Under Waterloo Bridge on London’s South Bank is a place that has long been a favourite location for film fans. With the launch of BFI Southbank, the site of the National Film Theatre is set to become the place for anyone who loves film.
It’s also the location we chose to help promote this centre for UK film and television to new audiences. The BFI asked us to create a campaign that would raise awareness of the revamped attractions and connect with people who might like film but aren’t really bothered who the second grip was on the Third Man.
Our idea was to imprint in people’s minds that BFI Southbank is the home of film and television. We sketched out scenes from screen classics and set them on the South Bank. The shots we chose had to be iconic as well as reflect the breadth of films the BFI put on and the audiences they want to attract.
The shortlist was Gene Kelly in the classic musical, ‘Singin’ in the Rain’; the gang of droogs from Stanley Kubrick’s controversial, ‘A Clockwork Orange’ and Count Orlok from the silent horror, ‘Nosferatu’.
Armed with our ideas and sketches we cast around for a photographer that could evoke the look, style and impact of classic film images. As soon as we saw Mitch Jenkins’ work we knew he was the person for the job.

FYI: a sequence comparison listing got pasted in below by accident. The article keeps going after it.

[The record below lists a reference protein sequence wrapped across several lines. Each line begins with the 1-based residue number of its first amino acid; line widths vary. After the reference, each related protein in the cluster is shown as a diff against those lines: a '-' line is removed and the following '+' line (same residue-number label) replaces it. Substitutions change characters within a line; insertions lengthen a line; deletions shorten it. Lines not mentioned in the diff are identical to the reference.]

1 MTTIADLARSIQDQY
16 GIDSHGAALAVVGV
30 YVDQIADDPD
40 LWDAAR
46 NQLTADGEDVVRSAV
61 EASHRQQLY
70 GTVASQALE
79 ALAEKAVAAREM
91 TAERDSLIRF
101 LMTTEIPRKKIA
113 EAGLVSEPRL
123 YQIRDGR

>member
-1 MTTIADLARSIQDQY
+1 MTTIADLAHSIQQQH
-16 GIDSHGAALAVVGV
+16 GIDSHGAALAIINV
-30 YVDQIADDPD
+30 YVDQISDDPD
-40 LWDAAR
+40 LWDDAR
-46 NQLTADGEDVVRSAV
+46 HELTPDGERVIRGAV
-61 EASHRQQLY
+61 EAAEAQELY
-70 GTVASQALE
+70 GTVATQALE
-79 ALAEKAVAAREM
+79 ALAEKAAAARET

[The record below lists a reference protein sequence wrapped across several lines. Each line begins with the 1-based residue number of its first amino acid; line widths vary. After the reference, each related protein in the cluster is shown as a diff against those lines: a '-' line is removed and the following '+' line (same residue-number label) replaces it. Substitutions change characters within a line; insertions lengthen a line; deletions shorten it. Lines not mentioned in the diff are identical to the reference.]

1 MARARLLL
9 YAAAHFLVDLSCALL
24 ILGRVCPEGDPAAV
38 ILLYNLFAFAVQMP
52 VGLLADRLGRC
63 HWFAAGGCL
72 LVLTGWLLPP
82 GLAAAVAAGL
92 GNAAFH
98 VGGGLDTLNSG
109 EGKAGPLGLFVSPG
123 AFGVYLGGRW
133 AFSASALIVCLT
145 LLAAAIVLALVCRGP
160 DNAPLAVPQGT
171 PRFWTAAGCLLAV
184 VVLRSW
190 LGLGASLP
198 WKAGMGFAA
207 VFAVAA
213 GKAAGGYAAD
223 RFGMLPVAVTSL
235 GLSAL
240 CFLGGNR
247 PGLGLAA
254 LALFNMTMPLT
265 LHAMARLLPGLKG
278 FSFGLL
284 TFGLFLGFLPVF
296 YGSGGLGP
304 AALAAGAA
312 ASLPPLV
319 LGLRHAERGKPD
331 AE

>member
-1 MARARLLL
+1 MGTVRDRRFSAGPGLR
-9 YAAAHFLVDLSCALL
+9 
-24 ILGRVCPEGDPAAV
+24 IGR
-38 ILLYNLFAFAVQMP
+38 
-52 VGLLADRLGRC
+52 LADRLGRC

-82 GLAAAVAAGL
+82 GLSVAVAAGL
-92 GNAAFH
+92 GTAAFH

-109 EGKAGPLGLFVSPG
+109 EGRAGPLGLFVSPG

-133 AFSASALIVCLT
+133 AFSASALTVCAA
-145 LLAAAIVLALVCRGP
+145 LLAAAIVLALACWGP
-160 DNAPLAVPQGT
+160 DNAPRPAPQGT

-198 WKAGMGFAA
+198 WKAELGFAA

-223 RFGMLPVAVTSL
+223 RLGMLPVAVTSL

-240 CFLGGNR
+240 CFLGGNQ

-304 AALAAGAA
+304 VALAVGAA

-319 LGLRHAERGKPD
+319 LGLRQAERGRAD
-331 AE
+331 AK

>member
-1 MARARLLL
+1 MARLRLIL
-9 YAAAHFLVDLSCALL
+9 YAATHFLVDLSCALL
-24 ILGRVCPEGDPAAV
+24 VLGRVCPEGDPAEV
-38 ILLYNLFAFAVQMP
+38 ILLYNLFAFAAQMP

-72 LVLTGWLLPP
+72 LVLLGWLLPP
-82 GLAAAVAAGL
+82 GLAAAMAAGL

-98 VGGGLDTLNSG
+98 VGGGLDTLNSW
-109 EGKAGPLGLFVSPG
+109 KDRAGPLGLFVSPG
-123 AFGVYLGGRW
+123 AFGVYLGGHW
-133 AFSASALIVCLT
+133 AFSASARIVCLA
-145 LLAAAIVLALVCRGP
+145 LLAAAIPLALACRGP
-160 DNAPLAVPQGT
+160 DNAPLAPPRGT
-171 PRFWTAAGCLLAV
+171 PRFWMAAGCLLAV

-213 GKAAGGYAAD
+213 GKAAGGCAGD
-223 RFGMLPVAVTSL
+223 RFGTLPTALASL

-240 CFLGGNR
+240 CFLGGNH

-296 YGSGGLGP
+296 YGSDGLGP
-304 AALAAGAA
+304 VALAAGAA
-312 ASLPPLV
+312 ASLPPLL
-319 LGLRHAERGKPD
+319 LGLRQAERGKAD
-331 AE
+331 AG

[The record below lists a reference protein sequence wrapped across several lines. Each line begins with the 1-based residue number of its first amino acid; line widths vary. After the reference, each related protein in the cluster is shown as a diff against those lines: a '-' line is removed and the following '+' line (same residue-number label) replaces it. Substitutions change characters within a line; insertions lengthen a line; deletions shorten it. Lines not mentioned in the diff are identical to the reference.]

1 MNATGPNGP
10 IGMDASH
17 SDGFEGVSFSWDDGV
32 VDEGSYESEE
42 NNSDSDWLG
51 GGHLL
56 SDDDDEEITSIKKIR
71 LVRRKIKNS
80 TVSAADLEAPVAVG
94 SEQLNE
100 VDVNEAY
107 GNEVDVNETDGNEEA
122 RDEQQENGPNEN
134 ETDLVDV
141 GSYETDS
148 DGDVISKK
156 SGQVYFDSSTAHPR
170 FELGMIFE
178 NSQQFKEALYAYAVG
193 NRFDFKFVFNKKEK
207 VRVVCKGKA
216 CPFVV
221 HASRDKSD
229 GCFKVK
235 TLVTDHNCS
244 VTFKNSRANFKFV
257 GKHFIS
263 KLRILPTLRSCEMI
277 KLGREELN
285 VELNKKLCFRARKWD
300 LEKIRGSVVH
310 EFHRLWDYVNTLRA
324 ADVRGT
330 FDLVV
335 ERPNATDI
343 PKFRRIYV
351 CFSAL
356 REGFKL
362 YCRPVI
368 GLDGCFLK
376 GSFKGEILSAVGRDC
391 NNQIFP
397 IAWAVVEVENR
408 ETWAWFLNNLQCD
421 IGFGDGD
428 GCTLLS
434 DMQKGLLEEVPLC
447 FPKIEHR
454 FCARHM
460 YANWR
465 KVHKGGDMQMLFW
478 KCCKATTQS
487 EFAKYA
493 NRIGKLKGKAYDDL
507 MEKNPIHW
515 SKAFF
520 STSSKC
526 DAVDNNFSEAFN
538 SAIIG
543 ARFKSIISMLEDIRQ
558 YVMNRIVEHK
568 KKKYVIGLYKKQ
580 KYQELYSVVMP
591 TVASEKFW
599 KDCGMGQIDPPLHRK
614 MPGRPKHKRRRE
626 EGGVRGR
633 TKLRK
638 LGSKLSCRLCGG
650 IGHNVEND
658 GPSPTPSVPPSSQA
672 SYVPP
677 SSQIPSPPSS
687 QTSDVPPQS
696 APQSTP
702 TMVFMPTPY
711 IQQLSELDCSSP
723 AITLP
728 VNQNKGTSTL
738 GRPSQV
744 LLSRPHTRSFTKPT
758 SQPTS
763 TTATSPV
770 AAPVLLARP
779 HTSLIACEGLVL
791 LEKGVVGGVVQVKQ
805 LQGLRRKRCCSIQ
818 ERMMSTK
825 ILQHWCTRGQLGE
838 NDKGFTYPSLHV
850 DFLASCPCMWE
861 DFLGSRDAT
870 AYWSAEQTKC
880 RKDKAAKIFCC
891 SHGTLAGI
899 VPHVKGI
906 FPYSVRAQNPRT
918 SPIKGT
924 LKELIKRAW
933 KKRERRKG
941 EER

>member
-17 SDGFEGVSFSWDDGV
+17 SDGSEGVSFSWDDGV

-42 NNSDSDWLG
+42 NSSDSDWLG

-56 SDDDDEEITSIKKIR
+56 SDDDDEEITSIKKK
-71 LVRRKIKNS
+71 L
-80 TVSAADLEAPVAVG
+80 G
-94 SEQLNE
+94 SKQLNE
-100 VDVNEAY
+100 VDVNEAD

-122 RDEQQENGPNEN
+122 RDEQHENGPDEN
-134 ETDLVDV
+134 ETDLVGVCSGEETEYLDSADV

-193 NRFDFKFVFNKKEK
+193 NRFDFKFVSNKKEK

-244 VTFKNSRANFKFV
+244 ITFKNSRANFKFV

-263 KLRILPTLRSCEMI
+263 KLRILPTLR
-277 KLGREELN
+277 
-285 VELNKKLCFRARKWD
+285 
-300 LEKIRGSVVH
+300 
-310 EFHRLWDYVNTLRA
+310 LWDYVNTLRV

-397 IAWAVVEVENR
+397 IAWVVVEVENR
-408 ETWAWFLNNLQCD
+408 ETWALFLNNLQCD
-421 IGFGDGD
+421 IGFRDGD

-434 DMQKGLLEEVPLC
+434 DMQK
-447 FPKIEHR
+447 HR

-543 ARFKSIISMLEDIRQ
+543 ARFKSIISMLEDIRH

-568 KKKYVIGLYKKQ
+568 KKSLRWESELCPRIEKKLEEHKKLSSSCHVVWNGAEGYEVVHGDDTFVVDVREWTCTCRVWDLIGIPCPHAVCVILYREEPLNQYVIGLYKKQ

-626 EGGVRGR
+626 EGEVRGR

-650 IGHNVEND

Mitch’s enthusiasm for the project was unbounded and it needed to be. Shooting between 4 and 8 in the morning to capture all three images tested Mitch’s professionalism to the limit. At one point he was standing in a pool of water, filling with raindrops from clouds and a machine, trying to capture all the carefree joy of Singin’ in the Rain.
As soon as one shot was completed Mitch went to the next scene which had already been meticulously prepared by his team. The rather startled commuters who started arriving as dawn broke probably thought they were walking onto a film set.
We worked with Mitch on the night and art directed the shoot to make sure we had all the detail we needed to build a brilliant campaign.
Where film lives
For people who know film these images are iconic. For those who don’t know the original films they are powerful, intriguing, cinematic stills. And anyone who sees this campaign will know that BFI Southbank is where film lives.
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